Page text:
Have you paid for an electricity meter or wires in service of a new connection to your house or place of residence? These are utilities the concerned power department is supposed to install after the payment of a couple of deposits and infrastructure charges.
For Nareshjit Singh Anand and his wife Tarlochan Kaur, residents of Sector 44, Chandigarh, the task of raising their electricity “connected load” from a two-phase to three-phase supply, came with multiple obstacles, namely the unavailability of the 10mm, 4 core wire with the Union Territory electricity department.
When the electricity department conveyed that it did not possess the necessary wires, Anand decided to purchase them from the open market, paying Rs 869. Once the wires were bought, the electricity department installed the three-phase meter.
Following the installation, however, Anand claimed that there was no reimbursement forthcoming from the department for the wires purchased—a service that ideally the electricity department should have arranged. Over and above the purchase of wires, “they had deposited Rs 25 as processing fee, and Rs 4800 as the initial security of meter and service connection charges fee (material cost) on May 8, 2017,” according to The Indian Express.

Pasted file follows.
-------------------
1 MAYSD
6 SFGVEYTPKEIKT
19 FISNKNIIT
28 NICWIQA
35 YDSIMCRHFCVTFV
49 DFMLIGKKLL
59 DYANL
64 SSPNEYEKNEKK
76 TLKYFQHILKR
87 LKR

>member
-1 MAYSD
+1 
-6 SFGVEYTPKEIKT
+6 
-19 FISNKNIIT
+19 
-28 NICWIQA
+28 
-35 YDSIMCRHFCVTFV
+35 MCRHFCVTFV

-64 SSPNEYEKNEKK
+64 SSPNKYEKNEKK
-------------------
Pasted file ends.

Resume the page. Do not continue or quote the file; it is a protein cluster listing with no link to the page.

While the electricity department did adjust the amount spent on the purchase of wires in the electricity bill after the three-phase connection was installed, the court said that it had only done so after the couple filed a complaint with the consumer forum and that the refund should have happened a lot earlier.
Finding the department guilty of “deficiency in service,” the consumer court directed it to pay a compensation of Rs 10,000 to the complainants.
“Deficiency means any fault, imperfection shortcoming or inadequacy in the quality, nature and manner of performance which is required to be maintained by or under any law for time being in force or has been undertaken to be performed by a person in pursuance of a contract or otherwise in relation to any service,” says this consumer helpline document by the Centre.
Moreover, in an important verdict delivered last year, the Supreme Court had held that consumer forums had the jurisdiction to deal with cases of deficiency in service against an electricity board/department, unlike earlier where you had to approach an Appellate authority.
You can read more about how to proceed with a complaint to consumer forums here.
(Edited by Gayatri Mishra)